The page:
Clown fish survival depends on environment more than genetics


Clown fish are unable to genetically adapt to changes in their environment. Such is the conclusion of a study, unprecedented in the field of submarine environmental research, by a group of CNRS scientists1 and their Australian, Saudi, Chilean, and American colleagues. Their findings are published in Ecology Letters (26 November 2019). For over ten years, the researchers observed clown fish in the lagoons of Kimbe Island, a hot spot of biodiversity in Papua New Guinea. After having pieced together genealogies spanning four generations for each family of these fish, they demonstrated a lack of genetic variation to boost reproductive success and replenish the population. Hence the reproductive success of the clown fish depends almost entirely on their environment, and especially their sea anemones.  Clown fish are at the mercy of their habitat, whose daily deterioration has already been documented. Efforts to preserve the quality of their habitat will primarily determine whether they are able to continue living in the lagoons.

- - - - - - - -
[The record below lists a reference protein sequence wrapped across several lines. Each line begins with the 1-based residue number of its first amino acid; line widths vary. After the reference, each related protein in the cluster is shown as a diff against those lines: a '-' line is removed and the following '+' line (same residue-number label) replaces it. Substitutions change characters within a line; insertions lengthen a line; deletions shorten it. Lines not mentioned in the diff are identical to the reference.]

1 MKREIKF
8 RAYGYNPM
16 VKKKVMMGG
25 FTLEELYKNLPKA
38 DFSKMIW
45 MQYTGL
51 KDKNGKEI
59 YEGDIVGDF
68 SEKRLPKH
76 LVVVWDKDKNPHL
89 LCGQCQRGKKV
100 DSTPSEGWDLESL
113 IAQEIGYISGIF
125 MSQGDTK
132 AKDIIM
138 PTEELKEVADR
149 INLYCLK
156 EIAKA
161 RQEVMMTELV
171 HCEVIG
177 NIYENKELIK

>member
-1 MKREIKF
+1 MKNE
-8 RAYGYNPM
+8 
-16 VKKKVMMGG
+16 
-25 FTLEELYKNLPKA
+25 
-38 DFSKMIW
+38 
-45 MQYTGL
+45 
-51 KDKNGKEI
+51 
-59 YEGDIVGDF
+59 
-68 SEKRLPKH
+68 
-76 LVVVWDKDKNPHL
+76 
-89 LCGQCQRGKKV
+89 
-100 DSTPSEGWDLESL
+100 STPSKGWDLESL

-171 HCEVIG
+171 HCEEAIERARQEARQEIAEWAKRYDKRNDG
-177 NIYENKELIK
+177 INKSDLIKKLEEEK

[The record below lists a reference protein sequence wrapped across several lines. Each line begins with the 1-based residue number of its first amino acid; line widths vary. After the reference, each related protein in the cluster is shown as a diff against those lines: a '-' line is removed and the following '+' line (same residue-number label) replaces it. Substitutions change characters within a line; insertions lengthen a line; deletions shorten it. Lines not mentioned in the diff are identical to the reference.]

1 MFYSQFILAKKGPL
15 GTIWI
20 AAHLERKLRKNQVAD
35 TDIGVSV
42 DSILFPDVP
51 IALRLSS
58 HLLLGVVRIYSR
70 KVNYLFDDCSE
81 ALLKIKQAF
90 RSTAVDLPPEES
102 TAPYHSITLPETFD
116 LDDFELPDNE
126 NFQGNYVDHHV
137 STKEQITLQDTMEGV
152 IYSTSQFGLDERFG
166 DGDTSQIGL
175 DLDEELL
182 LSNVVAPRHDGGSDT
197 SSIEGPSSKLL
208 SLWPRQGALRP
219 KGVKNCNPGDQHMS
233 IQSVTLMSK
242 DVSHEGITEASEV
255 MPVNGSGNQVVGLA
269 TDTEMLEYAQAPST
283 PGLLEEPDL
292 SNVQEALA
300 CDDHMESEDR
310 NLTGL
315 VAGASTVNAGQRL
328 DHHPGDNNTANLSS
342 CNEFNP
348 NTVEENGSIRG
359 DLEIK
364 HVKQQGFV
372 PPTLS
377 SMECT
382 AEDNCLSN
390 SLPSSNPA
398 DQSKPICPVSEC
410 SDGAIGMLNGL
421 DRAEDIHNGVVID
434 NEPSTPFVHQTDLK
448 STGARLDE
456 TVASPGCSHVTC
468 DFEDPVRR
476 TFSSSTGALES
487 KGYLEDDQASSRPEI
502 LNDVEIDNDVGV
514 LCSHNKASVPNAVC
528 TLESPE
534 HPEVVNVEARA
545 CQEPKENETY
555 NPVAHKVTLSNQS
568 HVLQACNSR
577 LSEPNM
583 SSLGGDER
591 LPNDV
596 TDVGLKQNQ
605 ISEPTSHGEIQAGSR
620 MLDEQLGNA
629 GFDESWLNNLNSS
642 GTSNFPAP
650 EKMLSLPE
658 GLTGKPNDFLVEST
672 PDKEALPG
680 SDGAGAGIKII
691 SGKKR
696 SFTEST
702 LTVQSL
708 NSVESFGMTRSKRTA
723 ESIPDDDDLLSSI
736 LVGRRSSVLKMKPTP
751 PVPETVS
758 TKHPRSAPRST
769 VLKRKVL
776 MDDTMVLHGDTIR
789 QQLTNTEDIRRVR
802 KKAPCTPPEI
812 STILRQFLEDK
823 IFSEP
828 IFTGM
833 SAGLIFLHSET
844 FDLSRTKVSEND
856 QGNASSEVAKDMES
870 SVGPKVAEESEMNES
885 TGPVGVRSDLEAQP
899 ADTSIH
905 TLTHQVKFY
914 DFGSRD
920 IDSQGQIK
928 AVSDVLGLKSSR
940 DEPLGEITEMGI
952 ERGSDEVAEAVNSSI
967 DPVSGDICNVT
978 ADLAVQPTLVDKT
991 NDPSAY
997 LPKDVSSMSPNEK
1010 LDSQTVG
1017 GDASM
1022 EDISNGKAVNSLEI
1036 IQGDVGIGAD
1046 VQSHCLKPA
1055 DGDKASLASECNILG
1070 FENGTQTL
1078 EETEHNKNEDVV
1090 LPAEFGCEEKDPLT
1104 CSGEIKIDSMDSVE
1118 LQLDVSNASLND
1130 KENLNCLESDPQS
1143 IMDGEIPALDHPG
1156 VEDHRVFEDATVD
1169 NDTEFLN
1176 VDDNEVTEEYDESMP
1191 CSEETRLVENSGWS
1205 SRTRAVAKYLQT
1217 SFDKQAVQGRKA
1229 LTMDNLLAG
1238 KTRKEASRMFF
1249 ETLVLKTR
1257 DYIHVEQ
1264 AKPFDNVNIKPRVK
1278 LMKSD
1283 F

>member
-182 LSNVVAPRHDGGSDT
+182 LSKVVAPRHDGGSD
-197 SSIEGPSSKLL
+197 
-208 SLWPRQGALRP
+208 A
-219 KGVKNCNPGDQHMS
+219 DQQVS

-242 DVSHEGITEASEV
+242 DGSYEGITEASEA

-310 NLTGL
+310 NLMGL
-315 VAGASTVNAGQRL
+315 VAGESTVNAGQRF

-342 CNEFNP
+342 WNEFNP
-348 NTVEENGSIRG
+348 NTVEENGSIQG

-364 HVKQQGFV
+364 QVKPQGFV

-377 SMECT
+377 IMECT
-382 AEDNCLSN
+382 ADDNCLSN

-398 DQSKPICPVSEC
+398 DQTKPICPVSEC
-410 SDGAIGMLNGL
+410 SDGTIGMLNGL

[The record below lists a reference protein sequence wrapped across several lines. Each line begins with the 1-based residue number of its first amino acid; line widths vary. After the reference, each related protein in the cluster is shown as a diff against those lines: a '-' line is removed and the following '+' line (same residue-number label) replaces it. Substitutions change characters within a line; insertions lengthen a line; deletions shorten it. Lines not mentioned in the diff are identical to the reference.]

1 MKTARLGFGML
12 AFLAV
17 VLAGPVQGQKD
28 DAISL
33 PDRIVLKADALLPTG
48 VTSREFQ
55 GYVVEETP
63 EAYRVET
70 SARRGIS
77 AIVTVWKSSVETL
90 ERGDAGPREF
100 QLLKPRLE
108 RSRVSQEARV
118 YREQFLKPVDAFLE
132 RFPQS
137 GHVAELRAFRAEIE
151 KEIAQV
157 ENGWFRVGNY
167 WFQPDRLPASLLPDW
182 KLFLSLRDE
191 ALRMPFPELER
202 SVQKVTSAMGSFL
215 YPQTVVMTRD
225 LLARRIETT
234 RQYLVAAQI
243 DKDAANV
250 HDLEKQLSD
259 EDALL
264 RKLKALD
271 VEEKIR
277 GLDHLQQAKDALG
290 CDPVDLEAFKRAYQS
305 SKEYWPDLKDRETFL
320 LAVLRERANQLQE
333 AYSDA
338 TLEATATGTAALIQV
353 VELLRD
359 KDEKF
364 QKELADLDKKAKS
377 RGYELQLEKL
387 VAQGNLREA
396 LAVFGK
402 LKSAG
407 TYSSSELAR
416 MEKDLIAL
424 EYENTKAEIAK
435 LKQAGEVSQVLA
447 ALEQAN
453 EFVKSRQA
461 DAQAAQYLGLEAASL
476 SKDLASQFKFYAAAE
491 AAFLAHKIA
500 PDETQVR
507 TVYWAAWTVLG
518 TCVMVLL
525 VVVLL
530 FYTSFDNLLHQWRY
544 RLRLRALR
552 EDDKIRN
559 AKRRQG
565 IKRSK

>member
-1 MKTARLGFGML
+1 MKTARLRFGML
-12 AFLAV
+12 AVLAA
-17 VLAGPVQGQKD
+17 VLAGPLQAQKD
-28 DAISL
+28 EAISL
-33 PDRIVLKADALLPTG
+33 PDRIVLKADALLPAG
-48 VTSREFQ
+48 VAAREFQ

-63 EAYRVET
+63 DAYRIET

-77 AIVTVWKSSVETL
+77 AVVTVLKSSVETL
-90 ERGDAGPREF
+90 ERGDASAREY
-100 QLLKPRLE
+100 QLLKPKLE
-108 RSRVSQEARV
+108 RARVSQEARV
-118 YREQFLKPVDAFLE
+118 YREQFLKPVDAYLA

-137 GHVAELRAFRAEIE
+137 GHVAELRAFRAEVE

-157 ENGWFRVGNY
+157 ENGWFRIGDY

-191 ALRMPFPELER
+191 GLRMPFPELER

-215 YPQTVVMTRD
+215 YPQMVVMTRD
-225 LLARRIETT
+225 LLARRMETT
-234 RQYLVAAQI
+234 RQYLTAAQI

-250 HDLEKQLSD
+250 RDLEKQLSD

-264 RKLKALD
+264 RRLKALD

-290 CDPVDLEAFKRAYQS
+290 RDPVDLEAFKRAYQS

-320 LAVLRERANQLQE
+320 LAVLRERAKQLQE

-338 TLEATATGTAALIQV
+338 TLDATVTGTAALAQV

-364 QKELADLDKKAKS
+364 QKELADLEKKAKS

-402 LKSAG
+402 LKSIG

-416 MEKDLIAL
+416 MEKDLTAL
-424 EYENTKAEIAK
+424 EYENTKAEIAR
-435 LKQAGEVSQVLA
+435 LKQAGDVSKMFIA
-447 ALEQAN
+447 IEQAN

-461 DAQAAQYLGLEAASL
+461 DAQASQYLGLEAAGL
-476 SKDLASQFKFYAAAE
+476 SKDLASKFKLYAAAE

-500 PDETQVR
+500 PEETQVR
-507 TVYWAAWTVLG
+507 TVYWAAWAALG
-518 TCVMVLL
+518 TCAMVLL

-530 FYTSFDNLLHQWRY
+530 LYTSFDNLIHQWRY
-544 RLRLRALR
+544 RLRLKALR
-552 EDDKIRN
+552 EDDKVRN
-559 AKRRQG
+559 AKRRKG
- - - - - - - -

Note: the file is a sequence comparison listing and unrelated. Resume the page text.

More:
Clown fish (Amphiprion percula) by their sea anemone in a Kimbe Island lagoon in Papua New Guinea. © Simon Thorrold (WHOI)
Clown fish (Amphiprion percula) leaving their anemone. © Morgan Bennett-Smith (KAUST)


  • 1. Affiliated with CRIOBE (EPHE-PSL/UPVD/CNRS).

Strong habitat and weak genetic effects shape the lifetime reproductive success in a wild clownfish population. Océane C. Salles, Glenn R. Almany, Michael L. Berumen, Geoffrey P. Jones, Pablo Saenz-Agudelo, Maya Srinivasan, Simon R. Thorrold, Benoit Pujol, and Serge Planes; Ecology Letters,


Serge Planes
CNRS Researcher
Benoit Pujol
CNRS Researcher
Alexiane Agullo
CNRS press officer